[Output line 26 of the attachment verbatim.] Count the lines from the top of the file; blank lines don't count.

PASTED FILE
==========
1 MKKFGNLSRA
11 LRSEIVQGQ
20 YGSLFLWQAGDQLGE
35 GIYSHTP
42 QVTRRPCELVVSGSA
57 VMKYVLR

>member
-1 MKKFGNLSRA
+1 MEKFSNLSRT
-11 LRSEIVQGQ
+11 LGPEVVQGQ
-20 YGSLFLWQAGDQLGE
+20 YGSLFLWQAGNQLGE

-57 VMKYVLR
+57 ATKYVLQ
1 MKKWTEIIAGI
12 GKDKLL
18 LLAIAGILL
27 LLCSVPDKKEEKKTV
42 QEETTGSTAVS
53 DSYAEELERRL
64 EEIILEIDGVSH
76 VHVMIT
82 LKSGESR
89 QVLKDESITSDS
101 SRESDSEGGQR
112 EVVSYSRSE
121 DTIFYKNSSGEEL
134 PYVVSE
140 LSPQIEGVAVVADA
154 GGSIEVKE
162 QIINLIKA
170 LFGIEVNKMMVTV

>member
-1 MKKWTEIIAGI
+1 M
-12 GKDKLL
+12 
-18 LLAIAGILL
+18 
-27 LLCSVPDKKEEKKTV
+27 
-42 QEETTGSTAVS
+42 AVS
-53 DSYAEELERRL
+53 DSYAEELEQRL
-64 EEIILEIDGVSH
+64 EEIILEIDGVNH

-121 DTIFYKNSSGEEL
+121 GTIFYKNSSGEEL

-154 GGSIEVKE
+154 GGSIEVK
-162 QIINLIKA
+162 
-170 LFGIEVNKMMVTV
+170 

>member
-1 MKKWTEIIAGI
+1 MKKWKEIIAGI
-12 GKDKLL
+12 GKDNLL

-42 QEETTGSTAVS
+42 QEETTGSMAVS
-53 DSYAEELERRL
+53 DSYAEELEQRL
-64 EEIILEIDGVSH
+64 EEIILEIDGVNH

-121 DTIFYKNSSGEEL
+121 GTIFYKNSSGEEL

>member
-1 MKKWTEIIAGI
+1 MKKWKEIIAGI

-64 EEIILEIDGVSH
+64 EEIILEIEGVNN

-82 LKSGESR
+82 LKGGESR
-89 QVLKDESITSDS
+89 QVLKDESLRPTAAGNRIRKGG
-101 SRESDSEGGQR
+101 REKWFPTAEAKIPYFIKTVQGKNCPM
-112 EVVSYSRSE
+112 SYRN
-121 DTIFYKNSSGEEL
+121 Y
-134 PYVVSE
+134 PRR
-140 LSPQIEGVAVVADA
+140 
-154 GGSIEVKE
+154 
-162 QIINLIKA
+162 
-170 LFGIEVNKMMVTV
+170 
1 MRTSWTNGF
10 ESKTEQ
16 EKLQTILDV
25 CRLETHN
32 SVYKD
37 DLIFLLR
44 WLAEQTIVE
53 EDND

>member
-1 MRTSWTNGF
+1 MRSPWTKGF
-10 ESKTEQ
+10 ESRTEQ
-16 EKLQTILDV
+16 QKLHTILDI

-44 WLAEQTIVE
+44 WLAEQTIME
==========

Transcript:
101 SRESDSEGGQR